Conglomerates are dead, but tech giants are conglomerates in the making
The conglomerates are dead. Will big tech get the memo?
Consider these recent developments:
- GE splits into three public companies.
- Johnson & Johnson separates its consumer goods from its medical devices and pharmaceutical businesses.
- Toshiba is divided into three independent companies.
We could cite a few other examples such as AT&T also separating from its media activities.
The rationale for these conglomerate breakups is fairly straightforward. These giants have grown large and bulky and have been made heavier. By breaking up, the offspring of these companies can perform better with more focus. When growth goes, the raison d’être of a conglomerate goes. The argument for conglomerates – the idea that magic management can run any business – is fading.
Ray Wang, author of Everyone wants to rule the world, said in a recent interview that the conglomerate’s playbook is flawed. But conglomerates can compete. They need to form joint ventures, build an ecosystem and attract investors. Think of the Honeywell Quantum-Cambridge Quantum deal.
“Many of them, like existing businesses, need more joint ventures to end up with a portfolio of innovative startups in these industries,” Wang said. “That’s how they’re going to be successful. The incumbents should be holding companies.”
The big question here is when the tech giants become historical players. Big tech is busy building quasi-conglomerates and can do well because the growth is there. However, gravity still exists and it’s a safe bet that big tech will make disruptions at some point. Think of the Hewlett-Packard split between HP and HPE.
Consider the following tech giants.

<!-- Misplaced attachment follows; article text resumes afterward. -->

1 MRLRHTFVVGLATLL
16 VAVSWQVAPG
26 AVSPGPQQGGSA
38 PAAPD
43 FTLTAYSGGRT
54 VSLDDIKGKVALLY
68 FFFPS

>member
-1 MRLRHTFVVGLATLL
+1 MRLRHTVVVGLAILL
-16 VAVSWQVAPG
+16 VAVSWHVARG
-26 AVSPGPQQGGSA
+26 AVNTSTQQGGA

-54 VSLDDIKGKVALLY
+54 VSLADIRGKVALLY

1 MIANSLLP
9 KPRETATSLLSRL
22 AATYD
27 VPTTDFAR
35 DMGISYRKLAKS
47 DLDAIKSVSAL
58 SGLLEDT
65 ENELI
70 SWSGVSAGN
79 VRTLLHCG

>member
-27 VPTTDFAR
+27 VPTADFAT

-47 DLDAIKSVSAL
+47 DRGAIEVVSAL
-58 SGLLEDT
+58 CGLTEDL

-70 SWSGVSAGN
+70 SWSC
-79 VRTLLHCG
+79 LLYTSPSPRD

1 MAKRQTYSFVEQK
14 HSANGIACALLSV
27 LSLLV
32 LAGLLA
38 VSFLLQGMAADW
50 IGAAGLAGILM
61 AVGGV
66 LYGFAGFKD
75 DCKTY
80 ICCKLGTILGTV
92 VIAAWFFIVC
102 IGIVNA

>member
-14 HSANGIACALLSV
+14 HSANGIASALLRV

- Amazon. The company is best known for its e-commerce operations, but Amazon Web Services, a cloud giant, is making the profits. At some point, shareholders and activists will wonder why the cloud unit is subsidizing retail. Amazon is also growing in advertising. You could argue that these businesses are loosely related (until the music stops).
- Microsoft. Despite Microsoft’s obsession with being cool, it is a giant enterprise software company. Microsoft is about productivity. However, Xbox is not about productivity. Would the Xbox do better on its own?
- Apple. All other things being equal, Apple is the most concentrated of the group. Apple combines software, hardware and experiences. From there, Apple locks you into services and its ecosystem. This plan only becomes a problem when Apple does something absurd, like launching an Apple Car and becoming an auto maker.
- Google / Alphabet. Google has become a semi-conglomerate but has set up a structure that allows it to make big bets through its Alphabet structure. Google will remain more focused, but you can safely say that Google Cloud may ultimately be the search giant’s version of AWS. Alphabet will make big bets and eventually set up independent companies.
- Meta. The company formerly known as Facebook has built a conglomerate focused on capturing your time and attention. In this build, the metaverse is consistent with Instagram, WhatsApp, and Facebook. However, don’t be surprised if someone starts asking if Oculus should be part of Meta or a separate entity.
Today, these giants are forming conglomerates with a relatively strong belief in magical management and duopolies. Fast forward a decade or two and they are likely to turn into breakup stories.
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